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  • Writer's pictureS.J.

'The Conjuring: The Devil Made Me Do It' Review: Vera Farmiga & Patrick Wilson Fight Demons Again

Patrick Wilson holding Vera Farmiga in a forest
Warner Bros. Pictures

Now back to your regularly scheduled programming of thirsting over your favourite healthy marriage in mov... I mean, dealing with all kinds of demonic encounters while scary things yell at your face. Conjuring Universe is back with The Conjuring: The Devil Made Me Do It, this time directed by Michael Chaves and written by David Leslie Johnson-McGoldrick. It's 1981 and the Warrens (returnees Vera Farmiga as Lorraine and Patrick Wilson as Ed) are called to the town of Brookfield where a young man Arne (Ruairi O'Connor) has been charged with murder while he claims that ''devil made him do it''. Based on a somewhat ''true story'', Arne might have or might have not got the possession from his girlfriend's kid brother and the Warrens begin to investigate whether Arne was in control of himself or was he possessed by a demon.

As we have come to expect, much of the Conjurings' charms lie on Farmiga and Wilson playing the Warrens and they once again bring their talent to the frontlines but O'Connor happens to be the most surprising prospect to rise to the surface in the movie. There isn't all that much to Arne as a character other than he loves his girlfriend and he has a working class job so it's furthermore impressive that he manages to pull out a performance that has emotional range and needed scares for the genre. As far as horror genre goes in this film, ''The Devil'' is competent in nearly all regards—some of the body contortion is rather nasty, there's enough build-up for the jump scares so they don't get annoying and few set pieces, like the waterbed and the main murder part, create interesting sequences on their own.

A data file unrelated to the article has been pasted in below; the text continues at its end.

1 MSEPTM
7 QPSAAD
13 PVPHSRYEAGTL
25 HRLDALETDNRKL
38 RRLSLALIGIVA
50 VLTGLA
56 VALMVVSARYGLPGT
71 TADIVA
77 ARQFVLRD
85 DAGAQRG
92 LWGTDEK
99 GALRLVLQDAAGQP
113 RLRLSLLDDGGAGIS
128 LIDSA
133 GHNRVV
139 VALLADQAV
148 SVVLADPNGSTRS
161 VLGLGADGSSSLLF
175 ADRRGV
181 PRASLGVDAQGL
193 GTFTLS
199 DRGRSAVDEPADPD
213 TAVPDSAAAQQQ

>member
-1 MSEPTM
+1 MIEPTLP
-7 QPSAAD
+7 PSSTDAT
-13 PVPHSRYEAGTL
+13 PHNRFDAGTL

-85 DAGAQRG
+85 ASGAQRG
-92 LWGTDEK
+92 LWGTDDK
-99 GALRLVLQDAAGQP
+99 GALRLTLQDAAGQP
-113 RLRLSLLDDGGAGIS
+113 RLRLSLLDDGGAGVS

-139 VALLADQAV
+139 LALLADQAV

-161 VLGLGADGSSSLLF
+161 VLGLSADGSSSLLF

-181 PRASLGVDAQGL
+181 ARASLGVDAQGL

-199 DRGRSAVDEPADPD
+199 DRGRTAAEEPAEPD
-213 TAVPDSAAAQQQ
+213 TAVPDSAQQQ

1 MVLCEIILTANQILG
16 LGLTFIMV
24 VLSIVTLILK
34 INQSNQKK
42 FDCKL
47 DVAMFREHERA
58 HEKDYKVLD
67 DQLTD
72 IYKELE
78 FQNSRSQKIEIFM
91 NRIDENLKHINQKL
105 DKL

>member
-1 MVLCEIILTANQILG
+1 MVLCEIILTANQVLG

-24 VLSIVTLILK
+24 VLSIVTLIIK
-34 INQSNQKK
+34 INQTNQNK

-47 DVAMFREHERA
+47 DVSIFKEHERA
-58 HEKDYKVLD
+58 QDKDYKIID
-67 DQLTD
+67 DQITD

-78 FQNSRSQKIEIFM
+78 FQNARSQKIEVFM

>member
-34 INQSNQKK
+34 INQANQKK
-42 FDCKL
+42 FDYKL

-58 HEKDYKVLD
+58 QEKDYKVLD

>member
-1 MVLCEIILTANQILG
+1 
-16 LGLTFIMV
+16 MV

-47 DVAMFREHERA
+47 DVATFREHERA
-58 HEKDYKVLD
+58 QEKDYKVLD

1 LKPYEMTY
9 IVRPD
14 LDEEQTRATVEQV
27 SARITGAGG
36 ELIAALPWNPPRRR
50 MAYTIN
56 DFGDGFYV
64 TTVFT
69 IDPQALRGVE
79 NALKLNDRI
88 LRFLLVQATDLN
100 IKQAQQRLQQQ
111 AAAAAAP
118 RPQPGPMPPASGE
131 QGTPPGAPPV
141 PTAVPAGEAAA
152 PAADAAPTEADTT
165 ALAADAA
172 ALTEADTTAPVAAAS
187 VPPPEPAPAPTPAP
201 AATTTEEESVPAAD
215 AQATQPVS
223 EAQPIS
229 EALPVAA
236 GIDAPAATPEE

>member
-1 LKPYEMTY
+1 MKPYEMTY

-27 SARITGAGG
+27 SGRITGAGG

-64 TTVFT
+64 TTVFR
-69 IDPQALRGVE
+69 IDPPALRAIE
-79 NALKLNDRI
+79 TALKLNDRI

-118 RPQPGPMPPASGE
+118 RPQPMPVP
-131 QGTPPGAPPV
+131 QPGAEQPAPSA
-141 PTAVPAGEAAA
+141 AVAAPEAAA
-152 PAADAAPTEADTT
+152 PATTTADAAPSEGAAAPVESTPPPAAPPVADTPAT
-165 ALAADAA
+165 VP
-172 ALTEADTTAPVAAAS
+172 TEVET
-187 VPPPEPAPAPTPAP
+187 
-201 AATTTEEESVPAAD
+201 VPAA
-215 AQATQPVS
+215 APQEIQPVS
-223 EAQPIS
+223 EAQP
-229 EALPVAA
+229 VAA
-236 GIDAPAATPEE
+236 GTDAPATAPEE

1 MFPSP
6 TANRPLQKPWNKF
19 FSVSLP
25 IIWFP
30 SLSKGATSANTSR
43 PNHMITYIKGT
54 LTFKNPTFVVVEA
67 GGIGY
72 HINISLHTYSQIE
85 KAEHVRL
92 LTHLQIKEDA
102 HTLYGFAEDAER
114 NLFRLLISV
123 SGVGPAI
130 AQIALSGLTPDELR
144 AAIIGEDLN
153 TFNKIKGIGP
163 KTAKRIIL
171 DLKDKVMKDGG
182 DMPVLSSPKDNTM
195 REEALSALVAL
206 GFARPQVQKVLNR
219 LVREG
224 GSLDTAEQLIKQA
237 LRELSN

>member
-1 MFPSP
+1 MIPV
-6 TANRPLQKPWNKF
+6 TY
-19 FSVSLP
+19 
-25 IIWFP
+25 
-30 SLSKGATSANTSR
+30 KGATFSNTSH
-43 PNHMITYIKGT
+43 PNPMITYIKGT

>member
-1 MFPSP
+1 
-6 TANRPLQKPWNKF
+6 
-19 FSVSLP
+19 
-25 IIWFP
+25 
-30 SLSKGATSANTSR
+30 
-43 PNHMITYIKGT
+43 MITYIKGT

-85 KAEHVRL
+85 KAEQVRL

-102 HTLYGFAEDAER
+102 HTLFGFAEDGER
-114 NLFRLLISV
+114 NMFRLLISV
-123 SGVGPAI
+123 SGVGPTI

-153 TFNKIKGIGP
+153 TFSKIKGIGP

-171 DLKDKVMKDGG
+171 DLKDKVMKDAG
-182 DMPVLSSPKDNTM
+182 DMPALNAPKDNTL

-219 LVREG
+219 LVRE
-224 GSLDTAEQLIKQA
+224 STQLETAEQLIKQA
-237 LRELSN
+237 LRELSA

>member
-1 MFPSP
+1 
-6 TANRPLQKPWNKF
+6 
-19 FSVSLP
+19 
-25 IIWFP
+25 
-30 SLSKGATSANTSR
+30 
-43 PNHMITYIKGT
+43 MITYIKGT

With some credit to Chaves, this is major progress from his previous effort, the irritating 'The Curse Of La Llorona', in that he clearly didn't just demand the sound effects to be louder this time and he gives actors some room to breathe. The problem is that you still have no idea what he brings to the table. You can give nods to 'The Exorcist' as much as you want as long as you bring some of your own flavour too. Sure, some of the fault lies on the story too which makes the Warrens more detectives than adequately entertaining demon hunters but at least do something interesting visually or sonically then. Joseph Bishara's score, production design, costumes and Michael Burgess' shots are all just average.

Even moderately fun horror is always welcome but the last 20 minutes of ''The Devil'' really throw that away as it isn't scary like the first film's ending or absurdly crazy like the second one's. It's just senseless, desperate and filled with stupid character choices (usually avoided with the Warrens). Also without going into spoiler territory, its religious angle is rather tedious.

Smileys: Ruairi O'Connor

Frowneys: Ending, originality

The uninspired sequel: money made us do it.


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